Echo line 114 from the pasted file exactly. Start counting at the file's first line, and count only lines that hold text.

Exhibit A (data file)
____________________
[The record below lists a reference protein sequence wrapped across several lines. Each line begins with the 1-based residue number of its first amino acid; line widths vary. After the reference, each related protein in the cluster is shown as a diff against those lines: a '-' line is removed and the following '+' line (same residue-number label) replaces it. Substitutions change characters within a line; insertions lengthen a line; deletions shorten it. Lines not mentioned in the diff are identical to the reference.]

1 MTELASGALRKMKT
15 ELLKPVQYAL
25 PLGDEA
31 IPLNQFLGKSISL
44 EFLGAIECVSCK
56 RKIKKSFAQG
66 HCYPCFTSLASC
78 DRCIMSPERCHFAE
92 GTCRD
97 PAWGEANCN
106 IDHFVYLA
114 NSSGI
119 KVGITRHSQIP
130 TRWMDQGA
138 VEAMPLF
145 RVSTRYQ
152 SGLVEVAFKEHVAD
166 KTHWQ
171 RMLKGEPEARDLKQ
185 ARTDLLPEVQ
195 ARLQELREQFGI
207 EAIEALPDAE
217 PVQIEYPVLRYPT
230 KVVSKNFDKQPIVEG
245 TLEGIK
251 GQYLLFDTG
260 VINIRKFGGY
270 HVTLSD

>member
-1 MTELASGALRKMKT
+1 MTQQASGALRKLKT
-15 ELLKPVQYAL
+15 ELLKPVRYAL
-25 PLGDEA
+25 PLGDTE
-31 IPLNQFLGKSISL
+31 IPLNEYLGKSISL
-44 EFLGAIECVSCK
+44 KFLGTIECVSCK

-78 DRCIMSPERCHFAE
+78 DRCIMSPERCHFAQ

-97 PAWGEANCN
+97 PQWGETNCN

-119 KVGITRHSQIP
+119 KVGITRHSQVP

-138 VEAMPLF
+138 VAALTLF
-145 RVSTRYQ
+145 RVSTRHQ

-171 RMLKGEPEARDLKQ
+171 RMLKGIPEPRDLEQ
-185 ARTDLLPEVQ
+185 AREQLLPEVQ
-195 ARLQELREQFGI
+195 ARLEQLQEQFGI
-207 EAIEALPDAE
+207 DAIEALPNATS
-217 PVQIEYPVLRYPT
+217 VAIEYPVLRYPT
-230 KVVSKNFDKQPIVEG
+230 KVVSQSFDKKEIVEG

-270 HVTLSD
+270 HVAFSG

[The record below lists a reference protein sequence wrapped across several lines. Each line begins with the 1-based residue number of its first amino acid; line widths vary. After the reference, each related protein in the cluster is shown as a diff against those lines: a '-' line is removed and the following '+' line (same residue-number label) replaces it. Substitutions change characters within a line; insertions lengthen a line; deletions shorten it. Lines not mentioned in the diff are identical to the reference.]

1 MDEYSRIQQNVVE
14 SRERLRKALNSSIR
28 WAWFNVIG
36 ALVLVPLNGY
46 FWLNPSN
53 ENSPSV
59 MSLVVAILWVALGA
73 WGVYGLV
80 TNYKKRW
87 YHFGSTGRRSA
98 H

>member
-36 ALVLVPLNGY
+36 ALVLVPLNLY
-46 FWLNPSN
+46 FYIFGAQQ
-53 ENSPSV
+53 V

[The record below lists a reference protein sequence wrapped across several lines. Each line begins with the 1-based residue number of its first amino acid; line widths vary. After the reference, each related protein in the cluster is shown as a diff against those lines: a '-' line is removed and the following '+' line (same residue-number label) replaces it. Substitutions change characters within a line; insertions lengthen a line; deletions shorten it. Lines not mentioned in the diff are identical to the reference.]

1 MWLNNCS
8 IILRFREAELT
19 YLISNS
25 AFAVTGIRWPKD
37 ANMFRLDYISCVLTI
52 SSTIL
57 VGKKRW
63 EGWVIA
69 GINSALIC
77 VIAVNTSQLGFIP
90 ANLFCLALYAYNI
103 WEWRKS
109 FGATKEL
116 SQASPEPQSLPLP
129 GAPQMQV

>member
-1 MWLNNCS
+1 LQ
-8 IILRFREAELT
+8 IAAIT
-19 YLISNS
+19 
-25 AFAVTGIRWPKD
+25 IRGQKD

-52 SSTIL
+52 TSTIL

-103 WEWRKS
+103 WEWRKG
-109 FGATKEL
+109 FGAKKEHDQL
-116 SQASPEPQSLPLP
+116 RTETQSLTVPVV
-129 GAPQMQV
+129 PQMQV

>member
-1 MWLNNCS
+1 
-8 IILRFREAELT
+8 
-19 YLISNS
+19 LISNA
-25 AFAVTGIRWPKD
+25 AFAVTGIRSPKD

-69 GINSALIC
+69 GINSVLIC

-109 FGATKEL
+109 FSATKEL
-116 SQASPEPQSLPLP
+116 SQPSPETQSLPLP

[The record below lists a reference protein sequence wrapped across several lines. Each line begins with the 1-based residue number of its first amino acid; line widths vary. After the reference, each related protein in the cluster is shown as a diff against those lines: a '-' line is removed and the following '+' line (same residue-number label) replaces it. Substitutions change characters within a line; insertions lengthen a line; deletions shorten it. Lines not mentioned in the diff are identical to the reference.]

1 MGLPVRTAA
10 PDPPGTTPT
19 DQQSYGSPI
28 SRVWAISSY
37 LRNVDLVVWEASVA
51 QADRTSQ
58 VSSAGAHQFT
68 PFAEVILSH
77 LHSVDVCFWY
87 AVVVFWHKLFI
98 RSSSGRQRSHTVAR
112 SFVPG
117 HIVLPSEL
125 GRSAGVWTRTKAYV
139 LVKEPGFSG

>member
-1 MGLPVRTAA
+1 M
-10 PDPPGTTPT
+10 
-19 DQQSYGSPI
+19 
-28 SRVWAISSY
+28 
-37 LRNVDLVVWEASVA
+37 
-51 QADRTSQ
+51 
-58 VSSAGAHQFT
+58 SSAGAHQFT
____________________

+109 FGAKKEHDQL